The Transition Between Classical And Romantic Styles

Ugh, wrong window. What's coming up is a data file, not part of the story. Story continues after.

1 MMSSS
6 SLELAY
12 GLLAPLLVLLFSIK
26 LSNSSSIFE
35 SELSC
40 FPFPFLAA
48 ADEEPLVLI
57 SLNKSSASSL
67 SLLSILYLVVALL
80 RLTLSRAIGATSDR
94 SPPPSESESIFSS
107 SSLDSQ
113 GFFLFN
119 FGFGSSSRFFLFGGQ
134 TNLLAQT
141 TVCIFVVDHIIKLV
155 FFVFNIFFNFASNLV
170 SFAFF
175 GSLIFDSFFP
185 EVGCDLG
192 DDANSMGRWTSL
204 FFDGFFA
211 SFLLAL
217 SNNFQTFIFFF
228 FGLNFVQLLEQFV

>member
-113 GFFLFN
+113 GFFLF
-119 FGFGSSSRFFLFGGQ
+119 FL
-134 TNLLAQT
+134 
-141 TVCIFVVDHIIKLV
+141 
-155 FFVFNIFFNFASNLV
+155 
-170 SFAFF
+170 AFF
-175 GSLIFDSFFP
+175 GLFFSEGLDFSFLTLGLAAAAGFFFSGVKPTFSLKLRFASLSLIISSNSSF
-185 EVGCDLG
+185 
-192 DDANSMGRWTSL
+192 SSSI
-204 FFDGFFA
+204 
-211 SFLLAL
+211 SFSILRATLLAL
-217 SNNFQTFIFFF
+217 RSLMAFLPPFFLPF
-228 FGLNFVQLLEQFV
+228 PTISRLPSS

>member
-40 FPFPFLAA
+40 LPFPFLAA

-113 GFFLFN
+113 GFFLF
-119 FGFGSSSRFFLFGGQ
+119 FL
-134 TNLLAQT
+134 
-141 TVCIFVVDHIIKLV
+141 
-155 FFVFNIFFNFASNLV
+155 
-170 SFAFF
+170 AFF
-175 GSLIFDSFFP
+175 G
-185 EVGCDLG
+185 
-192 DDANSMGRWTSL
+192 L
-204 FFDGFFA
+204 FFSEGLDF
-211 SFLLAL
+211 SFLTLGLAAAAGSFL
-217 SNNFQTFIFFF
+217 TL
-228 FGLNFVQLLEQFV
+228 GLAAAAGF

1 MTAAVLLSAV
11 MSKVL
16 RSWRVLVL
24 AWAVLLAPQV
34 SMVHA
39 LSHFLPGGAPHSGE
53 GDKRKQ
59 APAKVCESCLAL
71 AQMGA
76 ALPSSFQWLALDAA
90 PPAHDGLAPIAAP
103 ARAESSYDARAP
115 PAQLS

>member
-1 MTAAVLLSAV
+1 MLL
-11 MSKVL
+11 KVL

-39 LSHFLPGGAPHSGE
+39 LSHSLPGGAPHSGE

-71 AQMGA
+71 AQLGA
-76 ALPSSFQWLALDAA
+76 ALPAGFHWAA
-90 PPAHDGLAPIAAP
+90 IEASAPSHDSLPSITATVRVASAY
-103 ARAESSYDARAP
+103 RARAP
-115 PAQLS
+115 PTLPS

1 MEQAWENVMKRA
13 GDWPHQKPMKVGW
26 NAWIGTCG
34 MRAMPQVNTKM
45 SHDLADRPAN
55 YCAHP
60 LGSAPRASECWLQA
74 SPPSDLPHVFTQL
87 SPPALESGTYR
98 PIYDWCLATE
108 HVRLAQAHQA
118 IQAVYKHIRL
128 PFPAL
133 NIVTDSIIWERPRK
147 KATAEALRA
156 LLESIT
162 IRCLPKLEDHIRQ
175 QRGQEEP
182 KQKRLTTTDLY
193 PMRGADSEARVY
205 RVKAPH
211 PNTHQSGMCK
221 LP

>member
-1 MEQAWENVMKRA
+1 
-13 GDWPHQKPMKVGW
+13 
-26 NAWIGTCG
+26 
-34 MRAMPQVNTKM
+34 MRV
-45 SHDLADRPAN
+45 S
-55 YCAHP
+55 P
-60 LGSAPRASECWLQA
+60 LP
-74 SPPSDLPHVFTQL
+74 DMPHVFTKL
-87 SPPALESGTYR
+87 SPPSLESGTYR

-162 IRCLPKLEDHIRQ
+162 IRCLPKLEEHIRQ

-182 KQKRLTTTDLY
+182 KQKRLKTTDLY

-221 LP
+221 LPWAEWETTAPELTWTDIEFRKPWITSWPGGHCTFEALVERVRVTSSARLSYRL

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Franz Joseph Haydn was a “kind, simple man whose ‘eyes beamed with benevolence’ (Dies), and he never forgot his humble origin.” His string quartet known as “The Lark” embodies the Romantic and Neoclassical styles of its time and is a well-represented example of the Apollonian Order aesthetic. He was an important aspect in the transition between the Classical and Romantic styles as well as an excellent model for the music of his time. Joseph Haydn was born March 31, 1732, in the marshy town of Rohrau, Lower Austria. Born as one of six surviving children of Maria and Mathias Haydn, he began his education in music at a young age and, upon maturity, began his work as a freelance musician. He quickly started to acquire aristocratic patronage, and in 1761 gained a music director (or Kappelmeister) position at the Esterháza Palace in Austria working for Prince Nicolaus I. His composition of the six string quartets comprising Opus 64 was completed in 1790 after nearly thirty years of experiment. Opus 64 was one of two sets of six string quartets commissioned by and written for Johann Tost, “a violinist in Prince Nicolaus Esterhazy’s orchestra.” The quartets were said to be encouraged by the Prince’s housekeeper, Maria Anna von Jerlischek (or Fräulein Nanette as referred to by Haydn in his letters to Maria Anna von Genzinger), who would later become Tost’s wife. The period during which the quartet was written occurred on the cusp of Romanticism, in the midst of the American
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